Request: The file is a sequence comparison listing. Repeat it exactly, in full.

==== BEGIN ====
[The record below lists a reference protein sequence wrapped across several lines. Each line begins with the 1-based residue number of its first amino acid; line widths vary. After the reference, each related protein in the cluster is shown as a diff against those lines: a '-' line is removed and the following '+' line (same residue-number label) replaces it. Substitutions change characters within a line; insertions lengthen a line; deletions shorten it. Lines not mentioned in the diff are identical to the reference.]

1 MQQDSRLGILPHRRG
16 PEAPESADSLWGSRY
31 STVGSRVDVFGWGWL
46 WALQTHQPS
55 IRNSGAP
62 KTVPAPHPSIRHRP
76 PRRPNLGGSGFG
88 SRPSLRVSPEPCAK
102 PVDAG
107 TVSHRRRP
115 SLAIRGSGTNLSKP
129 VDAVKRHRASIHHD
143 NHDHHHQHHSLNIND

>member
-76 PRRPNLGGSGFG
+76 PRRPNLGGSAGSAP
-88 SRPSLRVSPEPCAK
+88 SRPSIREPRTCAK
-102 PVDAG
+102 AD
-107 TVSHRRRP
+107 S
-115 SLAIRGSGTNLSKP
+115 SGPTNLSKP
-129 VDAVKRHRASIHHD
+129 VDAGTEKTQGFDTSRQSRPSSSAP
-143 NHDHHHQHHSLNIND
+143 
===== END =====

[The record below lists a reference protein sequence wrapped across several lines. Each line begins with the 1-based residue number of its first amino acid; line widths vary. After the reference, each related protein in the cluster is shown as a diff against those lines: a '-' line is removed and the following '+' line (same residue-number label) replaces it. Substitutions change characters within a line; insertions lengthen a line; deletions shorten it. Lines not mentioned in the diff are identical to the reference.]

1 MQQDSRLGILPHRRG
16 PEAPESADSLWGSRY
31 STVGSRVDVFGWGWL
46 WALQTHQPS
55 IRNSGAP
62 KTVPAPHPSIRHRP
76 PRRPNLGGSGFG
88 SRPSLRVSPEPCAK
102 PVDAG
107 TVSHRRRP
115 SLAIRGSGTNLSKP
129 VDAVKRHRASIHHD
143 NHDHHHQHHSLNIND

>member
-76 PRRPNLGGSGFG
+76 PRRPNLGGSAGSAP
-88 SRPSLRVSPEPCAK
+88 SRPSIREPRTCAK
-102 PVDAG
+102 AD
-107 TVSHRRRP
+107 S
-115 SLAIRGSGTNLSKP
+115 SGPTNLSKP
-129 VDAVKRHRASIHHD
+129 VDAGTEKTQGFDTSRQSRPSSSAP
-143 NHDHHHQHHSLNIND
+143 